ST. PAUL — It wasn’t quite an Arctic expedition, but the Women’s March held in St. Paul on Jan. 21 was certainly a journey unlike any other. The march was one of hundreds across the nation, held in solidarity with a march on the U.S. Capitol in Washington, D.C. The march was organized shortly after the 2016 election, as an oppositional response to rhetoric used during the campaign, which march organizers perceived as negative, insulting and threatening.
Among a slew of notable speakers at the Women’s March rally in St. Paul Jan. 21 was Scandia resident, educator and world explorer Ann Bancroft. Bancroft, who was the first woman to venture to the North Pole with a dogsled expedition team in 1986, originally planned to attend the march in Washington, D.C., but soon changed her mind.
“My original plan was indeed to travel to D.C. when the march was first announced,” she said. “But as the movement spread around the country and the world with sister marches, I decided to stay closer to home. When I was asked to speak at the Minnesota march, the decision was sealed.”
There were more than 100,000 in attendance at the St. Paul March. The Women’s March MN website describes its mission:
“In the spirit of democracy and honoring the champions of human rights, dignity, and justice who have come before us, we join in diversity to show our presence in numbers too great to ignore.
The Women’s March on Washington will send a bold message to our new government on their first day in office, and to the world that women’s rights are human rights. We stand together, recognizing that defending the most marginalized among us is defending all of us.”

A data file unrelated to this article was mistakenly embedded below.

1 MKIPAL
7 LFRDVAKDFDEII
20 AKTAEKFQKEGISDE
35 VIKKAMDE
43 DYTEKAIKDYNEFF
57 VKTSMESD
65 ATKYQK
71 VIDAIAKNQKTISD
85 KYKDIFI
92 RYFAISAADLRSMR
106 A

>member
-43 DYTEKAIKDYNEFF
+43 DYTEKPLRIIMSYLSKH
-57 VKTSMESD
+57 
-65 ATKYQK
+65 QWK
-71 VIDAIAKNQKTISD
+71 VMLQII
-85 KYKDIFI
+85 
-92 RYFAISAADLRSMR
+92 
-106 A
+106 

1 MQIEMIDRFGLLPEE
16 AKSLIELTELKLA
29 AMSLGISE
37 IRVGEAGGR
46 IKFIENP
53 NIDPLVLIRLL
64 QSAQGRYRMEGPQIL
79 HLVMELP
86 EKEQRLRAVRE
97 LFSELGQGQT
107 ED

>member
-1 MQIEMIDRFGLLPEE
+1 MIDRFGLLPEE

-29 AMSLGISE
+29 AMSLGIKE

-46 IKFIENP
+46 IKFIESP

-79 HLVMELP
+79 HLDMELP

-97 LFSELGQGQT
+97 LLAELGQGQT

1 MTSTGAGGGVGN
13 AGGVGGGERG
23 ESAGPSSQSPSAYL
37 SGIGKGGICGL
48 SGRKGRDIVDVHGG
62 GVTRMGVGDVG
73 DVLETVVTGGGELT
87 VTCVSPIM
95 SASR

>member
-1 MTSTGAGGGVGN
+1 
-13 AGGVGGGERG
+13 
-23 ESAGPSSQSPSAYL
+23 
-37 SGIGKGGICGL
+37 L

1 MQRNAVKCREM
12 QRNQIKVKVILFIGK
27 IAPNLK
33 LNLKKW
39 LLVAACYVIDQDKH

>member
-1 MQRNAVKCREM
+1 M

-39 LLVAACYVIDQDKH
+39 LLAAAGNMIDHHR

The site also includes a list of “unity principles,” or areas of concern where marchers want to see progress. The principles are: ending violence, reproductive rights, LGBTQIA rights, rights of workers, civil rights, rights for people with disabilities, immigrant rights and environmental justice.
“For me, the march is an opportunity to promote equal rights for women and to defend marginalized groups in a charged atmosphere both in the U.S. and abroad,” Bancroft said. “It is important to show the diverse voices of men and women around the world who believe that women’s rights are indeed human rights. When we slight one group, we actually weaken our own rights. It’s important to participate to add my voice to the mix. Silence does not make change.”
In the Twin Cities, march participants walked from the St. Paul College campus to the stairs of the State Capitol, where the event ended with a rally. Many guest speakers were present, including Lt. Governor Tina Smith, U.S. Representative Betty McCollum, Minneapolis Mayor Betsy Hodges, former Minnesota NAACP President Nekima Levy-Pounds and more.
Bancroft said she was also compelled to speak at the event by her lifelong commitment to education. A former elementary school teacher, and now an educator at the Ann Bancroft Foundation, she places a high value on learning opportunities for children and youth across the world.
“As an educator, my drive is to empower every student, boys and girls, to live their full potential,” Bancroft said. “This can only be done with equal opportunity. As an explorer I too often felt the attitudinal barriers of what others thought I could or could not do—should or should not do. I want to continue to break these barriers down—(in ways) both subtle and overt.”
Jackie Bussjaeger can be reached at 651-407-1229 or email@example.com.